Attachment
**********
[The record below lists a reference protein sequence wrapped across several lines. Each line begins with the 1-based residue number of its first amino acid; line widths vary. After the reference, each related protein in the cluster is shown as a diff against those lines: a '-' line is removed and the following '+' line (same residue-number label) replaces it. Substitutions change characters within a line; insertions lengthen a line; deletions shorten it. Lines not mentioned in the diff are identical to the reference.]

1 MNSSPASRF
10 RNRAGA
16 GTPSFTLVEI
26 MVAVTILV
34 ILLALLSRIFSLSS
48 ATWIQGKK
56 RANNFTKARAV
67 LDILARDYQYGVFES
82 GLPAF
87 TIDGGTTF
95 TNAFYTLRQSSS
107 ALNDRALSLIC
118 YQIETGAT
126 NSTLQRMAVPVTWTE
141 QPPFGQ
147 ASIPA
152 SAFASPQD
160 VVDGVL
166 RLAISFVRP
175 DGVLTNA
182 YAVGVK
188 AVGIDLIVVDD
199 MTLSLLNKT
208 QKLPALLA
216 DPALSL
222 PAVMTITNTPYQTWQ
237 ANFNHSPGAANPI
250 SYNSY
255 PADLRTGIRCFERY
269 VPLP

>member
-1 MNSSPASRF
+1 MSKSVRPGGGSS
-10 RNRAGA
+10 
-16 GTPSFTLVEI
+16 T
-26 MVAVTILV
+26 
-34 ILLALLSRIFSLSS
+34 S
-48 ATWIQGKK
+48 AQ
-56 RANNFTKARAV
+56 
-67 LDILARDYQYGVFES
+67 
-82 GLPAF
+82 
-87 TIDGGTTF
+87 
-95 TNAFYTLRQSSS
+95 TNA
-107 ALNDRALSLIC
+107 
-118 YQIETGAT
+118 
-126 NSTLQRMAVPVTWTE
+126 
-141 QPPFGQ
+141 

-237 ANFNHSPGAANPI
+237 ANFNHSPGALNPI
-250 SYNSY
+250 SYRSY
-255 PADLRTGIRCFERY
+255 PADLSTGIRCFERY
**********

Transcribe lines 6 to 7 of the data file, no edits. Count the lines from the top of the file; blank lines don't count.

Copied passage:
34 ILLALLSRIFSLSS
48 ATWIQGKK